Depending on who's talking, John Fowler is either a preservationist or a man who flouts county planning rules.
Fowler is at the center of a controversy over the Harder House, which was built in 1906 for a prominent Hayward judge, a member of a pioneering family in the area.
The house was moved three years ago from downtown Hayward to Fowler's property in this unincorporated community.
That's when Fowler's troubles began.
The Harder House, regarded as Hayward's unofficial city hall from 1921 to 1950, was scheduled to be torn down to make way for an Albertsons supermarket. The Hayward City Council already had voted against moving it elsewhere in the city when Fowler stepped in to save it.
He moved it onto his property, which was already filled with debris from an old auto parts shop; even Fowler acknowledges the site was a mess.
"Basically, this property had a 20-plus year history of zoning violations," said Ron Palmeri, former president of the Cherryland Community Assn. "It was kind of like rubbing salt into the community."
Fowler, 55, ran into one complication after another, including a dispute with the company that moved the house and an estate battle in court over ownership of the site, which comprises three lots.
Initially, he had one year to install a new roof, foundation and landscaping, but several deadlines passed without completion of the work.
Earlier this month, the Alameda County Board of Supervisors gave Fowler until March 1 to finish much of the exterior work and told him the house must be ready for occupancy in a year. If not, he once again faces the possibility of having it torn down. In the last month or so, he has begun making headway.
Palmeri particularly faults Supervisor Gail Steele, who lives in a 1915 farmhouse in Hayward, for coming up with the idea to save the house and place it on Fowler's property.
Supervisor Nate Miley, whose district includes Cherryland, had little patience with the delays; he said he would never have supported moving the house onto Fowler's property if he had been on the board at the time.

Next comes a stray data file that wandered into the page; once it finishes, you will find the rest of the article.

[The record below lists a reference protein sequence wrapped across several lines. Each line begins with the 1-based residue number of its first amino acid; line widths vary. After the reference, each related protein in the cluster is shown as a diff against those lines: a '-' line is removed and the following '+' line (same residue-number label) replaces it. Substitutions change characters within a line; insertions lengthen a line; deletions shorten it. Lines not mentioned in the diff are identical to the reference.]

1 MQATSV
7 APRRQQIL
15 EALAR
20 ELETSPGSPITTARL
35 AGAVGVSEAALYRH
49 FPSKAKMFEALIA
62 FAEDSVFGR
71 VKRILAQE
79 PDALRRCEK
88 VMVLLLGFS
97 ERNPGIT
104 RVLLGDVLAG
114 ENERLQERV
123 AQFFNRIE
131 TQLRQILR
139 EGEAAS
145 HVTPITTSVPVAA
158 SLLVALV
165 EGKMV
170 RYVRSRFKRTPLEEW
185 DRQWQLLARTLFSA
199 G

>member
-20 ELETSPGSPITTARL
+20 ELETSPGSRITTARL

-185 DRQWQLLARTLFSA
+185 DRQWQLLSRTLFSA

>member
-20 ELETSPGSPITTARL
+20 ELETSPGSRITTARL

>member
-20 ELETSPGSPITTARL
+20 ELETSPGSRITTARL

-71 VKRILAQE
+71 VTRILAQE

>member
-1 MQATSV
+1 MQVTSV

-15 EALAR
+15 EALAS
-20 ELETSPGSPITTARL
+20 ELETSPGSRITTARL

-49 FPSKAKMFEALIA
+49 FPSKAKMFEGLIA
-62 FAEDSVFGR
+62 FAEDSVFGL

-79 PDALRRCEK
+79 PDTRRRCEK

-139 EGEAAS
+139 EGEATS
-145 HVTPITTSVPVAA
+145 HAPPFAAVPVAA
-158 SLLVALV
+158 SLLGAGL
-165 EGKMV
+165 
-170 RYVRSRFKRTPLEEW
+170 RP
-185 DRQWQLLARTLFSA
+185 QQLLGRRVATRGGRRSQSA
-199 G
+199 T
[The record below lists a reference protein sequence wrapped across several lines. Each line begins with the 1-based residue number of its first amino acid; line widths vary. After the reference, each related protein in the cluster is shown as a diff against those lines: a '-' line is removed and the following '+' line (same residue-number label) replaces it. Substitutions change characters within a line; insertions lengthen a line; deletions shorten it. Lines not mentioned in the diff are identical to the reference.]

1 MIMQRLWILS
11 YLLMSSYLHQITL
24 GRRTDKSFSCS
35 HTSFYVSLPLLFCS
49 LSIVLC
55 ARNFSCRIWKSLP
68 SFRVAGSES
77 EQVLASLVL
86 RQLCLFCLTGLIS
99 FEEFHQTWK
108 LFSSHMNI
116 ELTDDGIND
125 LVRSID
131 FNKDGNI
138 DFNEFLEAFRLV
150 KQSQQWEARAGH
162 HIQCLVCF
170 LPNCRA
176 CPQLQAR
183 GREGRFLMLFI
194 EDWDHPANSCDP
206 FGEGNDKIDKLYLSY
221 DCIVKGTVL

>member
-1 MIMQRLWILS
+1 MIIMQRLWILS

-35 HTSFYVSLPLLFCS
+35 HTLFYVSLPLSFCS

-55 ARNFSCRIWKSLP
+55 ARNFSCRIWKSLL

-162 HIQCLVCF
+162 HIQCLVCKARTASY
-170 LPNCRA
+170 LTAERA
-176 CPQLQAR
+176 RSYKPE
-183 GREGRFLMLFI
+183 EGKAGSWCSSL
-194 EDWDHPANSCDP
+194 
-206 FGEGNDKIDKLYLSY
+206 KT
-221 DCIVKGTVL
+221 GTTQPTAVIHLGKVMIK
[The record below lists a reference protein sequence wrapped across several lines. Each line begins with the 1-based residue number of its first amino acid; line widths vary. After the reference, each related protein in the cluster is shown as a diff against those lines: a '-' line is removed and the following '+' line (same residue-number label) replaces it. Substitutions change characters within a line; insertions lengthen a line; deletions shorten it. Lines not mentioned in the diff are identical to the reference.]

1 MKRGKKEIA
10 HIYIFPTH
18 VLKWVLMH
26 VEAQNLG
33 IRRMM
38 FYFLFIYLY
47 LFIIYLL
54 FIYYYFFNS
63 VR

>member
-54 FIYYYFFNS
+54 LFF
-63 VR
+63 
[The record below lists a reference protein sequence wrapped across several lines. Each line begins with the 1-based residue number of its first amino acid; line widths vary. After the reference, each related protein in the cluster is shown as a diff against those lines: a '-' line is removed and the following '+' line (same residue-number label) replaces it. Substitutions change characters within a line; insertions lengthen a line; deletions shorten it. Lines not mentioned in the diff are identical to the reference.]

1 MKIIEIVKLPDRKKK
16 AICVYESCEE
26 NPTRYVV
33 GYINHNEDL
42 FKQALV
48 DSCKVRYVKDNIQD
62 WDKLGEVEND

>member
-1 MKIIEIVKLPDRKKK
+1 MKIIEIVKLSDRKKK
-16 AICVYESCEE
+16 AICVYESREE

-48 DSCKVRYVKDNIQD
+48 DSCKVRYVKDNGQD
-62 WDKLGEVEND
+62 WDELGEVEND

"I don't want eyesores brought into my district," Miley said.
Although Steele also has been frustrated by the delays, she supports preserving the house.
"I got into it because that house was a place where government was run for 30 years," she said. "Out of that house people were married, people got driver's licenses, they got certificates."
Fowler, who estimates he has put $120,000 into the restoration so far, said he hadn't liked the house when he first saw it. Homeless people had been living there and it was in disrepair.
But after stepping into the dining room and seeing the embossed ceiling and wainscoting, he said, "I fell in love with it."
The wood-shingled, neoclassical, row house-style home, built in 1906 for the late Judge Jacob Harder Jr. and his family, was modest even for its day.
Fowler, who is doing much of the work himself, plans to replace the wraparound porch, which was partially enclosed over the years, and install a sloped roof. He has also built a full-size basement -- a sore subject with some, including Steele, who believe that delayed the project.
Though Fowler conceded it would have been easier to start from scratch and build anew on the site once occupied by his grandfather's house, the former self-employed carpet-layer said: "I wanted something that had character."
The property mirrors Fowler's penchant for collecting and a love for animals. He has old Rolls Royces, a Bentley and Porsches, as well as two miniature horses, a goose, a duck, two rabbits, a parrot, a dog and four cats.
Fowler said he once knew the judge's deceased wife, Abbie Ellen Webster Harder, who was related to the 19th century statesman Sen. Daniel Webster, and the couple's late son, Don, who owned a Hayward sporting goods store.
Frank Goulart, a Hayward attorney whose office is in a restored 1893 Queen Anne Victorian, supports restoration of the home, although he understands that Fowler tried the county's patience when the home languished on wooden blocks because of a moving problem.
Goulart originally wanted to move the house to the old Harder Ranch property in Hayward, but he was turned down by the City Council after neighbors complained it would bring too many visitors.
Goulart, who researched the judge's background, said Harder was the son of one of Hayward's pioneering families.
Harder, who served as justice of the peace from 1921 to 1950, conducted a range of legal business at his house. Hayward's City Hall was not built until 1930.
"I heard he used to bring in the slackers -- the guys in town getting in trouble -- and read them the riot act," Goulart said. "He kept track of where the jobs were, and he was able to send the slackers out to them."
Both the judge and his father were prominent citizens in the community, and a school and street were named after them, Goulart said.
One of Harder's granddaughters, Judy Osborne, 65, of Castro Valley, recalled that when she and her sister were in their teens, they acted as witnesses for weddings performed by her grandfather at his house.
And Alice Pappas, 91, of Hayward remembers going with her father to the judge's home to get a driver's license when she was 12 -- two years before it was legal -- so she could drive her mother to medical appointments.
She has a suggestion for Fowler once the renovation is complete.
"I think he should have a grand opening of that place and all the old-timers would come out."